I would be careful how your word some of that. She may not feel like its something that she can control. She may not feel that "she can beat it on her own".

The stress and pressure of have to feel that she's "stonger than that" may leave her feeling really crappy over not being stronger than that and she may cut just to deal with the feelings. It is very likely that this is not something she can overcome on her own. She probably will need therapy.

Link to comment
Share on other sites

Selene beat me to it!

Also, not to be negative, but when two people have a "perfect relationship"...

Quote...

"As for putting pressure on us to have a perfect relationship, I don't really. I very much see how that could be an incredible load to bear, always being pushed to be happy and ignore bad feelings brewing inside until they explode in harmful ways. But our time together is perfect only because we get along so flawlessly."

When two people that have so may problems say this I suspect there are many things that aren't being brought up and that the relationship has elements of escapism that may not be healthy or honest. (not in a sense of lying, but just in a sense of living in denial of things.)

Just a 'thought'. May be way off base.

Is she UW? (on the other side of state from wsu?)

Link to comment
Share on other sites

Ok... So it looks like i'm getting two different opinions, and it's a really delicate situation that needs to be balanced between support and criticism. earlier replies said "focus on her independance and its something she needs to overcome on her own" and others say "she may not be able to do it on her own and telling her she can may make her disappointed in herself. I totally see the validity of both statements... So complex.

Well, I'll just have to play it by ear and be encouraging/supportive but not so much it seems like she's helpless, but not so little that it seems like I'm leaving it all to her... We'll see.

Steve's mention of escapism really made me think, and I see how that can be unhealthy, but this aspect of our relationship really keeps us going, as it gives us something to see as "how great break will be" and, more generally, how great our lives can be. When there are a thousand things in the rest of our lives that bother us, we always have each other to come to for something happy, special, and comforting. But isolating that can make the rest of life seem much worse. So i guess a lot of communication and more frequent visits are the way to combat it, to make our happiness an element of both our daily lives, as opposed to a seperate life... Not sure if that makes sense.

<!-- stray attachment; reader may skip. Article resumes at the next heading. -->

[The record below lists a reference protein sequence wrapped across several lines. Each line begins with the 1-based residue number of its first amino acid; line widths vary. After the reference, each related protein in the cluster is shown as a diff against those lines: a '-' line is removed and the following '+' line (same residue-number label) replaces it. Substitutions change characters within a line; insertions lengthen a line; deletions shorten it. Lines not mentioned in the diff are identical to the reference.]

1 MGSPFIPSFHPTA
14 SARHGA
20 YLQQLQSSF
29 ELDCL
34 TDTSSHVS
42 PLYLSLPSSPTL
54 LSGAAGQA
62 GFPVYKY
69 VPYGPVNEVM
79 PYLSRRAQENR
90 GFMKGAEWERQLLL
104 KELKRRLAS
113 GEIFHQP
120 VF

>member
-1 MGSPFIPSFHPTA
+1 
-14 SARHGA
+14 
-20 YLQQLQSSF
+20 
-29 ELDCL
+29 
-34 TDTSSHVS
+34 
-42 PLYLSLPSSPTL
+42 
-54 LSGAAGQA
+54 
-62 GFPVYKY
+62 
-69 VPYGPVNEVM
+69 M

And she has been in therapy in the past, but i haevnt heard of her going in a long time. I think that if she tells me about another episode I'm going to suggest that she talks to her parents and gets back to professional help. I don't think telling her parents without her consent is the right answer, as it'd push her away from me and dissuade her from coming to me in the future.

And no, she doesnt go to UW, but YES, I'm in the wheat field abyss of pullman, wa at Washington State University... 5 hours drive each way... Ugh.

Again thanks for all your help and any more insight would be much appreciated.

Link to comment
Share on other sites

Don't take my "criticism" too seriously. Just pause for thought - as it appears you are!

And remember when you are looking at differing opinions that we are all coming from our own wierd spaces. They are POV's to CONSIDER, but YOU are the one directly involved. You count a 10 for each of our 1's.

Just be seriously thoughtful and communicate.

It's the best you can do. Really, ALL you can do.

Good thoughts to you both.

Link to comment
Share on other sites

Ok... So it looks like i'm getting two different opinions, and it's a really delicate situation that needs to be balanced between support and criticism. earlier replies said "focus on her independance and its something she needs to overcome on her own" and others say "she may not be able to do it on her own and telling her she can may make her disappointed in herself. I totally see the validity of both statements... So complex.

Well, I'll just have to play it by ear and be encouraging/supportive but not so much it seems like she's helpless, but not so little that it seems like I'm leaving it all to her... We'll see.

Lots of things have been said here in this thread. There is a delicate balance to this. What was being said was that it... I don't know the best way to say this... it might not be the most helpful thing in the world to tell her that she is "stronger than that" and "can beat it on her own." It is a big way to set her up for a fall and puts a great deal of pressure on her.

cutting is a copping mechanism, as has already been mentioned. It is not the most healthy thing to do, obviously, but that is what it is. this means that she does not have the tools to deal with certain stressers in any other way. This is something that has to be learned. Cutting is an addiction. Addiction itself is considered a disease. Many people have many different kinds of addictions and they are very hard to give up sometimes, hence relapses. If it was easy to stop, believe me, people would stop. I have had issues with cutting since I was 12 and I am now 21. I do not *like* it, but it is very hard to get over.

you can support her as a boyfriend, but you cannot save her. I would say that the best thing would be therapy. She needs to learn coping mechanisms other than cutting and a professional can try and help her to achieve that. You are not a trained professional. You can talk to her, voice your concerns, and suggest it. Cutting is not only an issue when you see the physical relapse, though... it comes with a whole way of thinking and dealing,... so I would not suggest you wait for her next relapse to talk to her as you mentioned before.

So, yes, it is something that she needs to deal with on her own, but you can still support her on her road to recovery... preferably in a nonjudgmental kind of way. Validate her feelings without making her feel as if there is any pressure being put on her.

it is really late, so i am sorry if the english doesnt make sense... oh look, it's 3:30am!

Link to comment
Share on other sites

Archived

This topic is now archived and is closed to further replies.

×
×
  • Create New...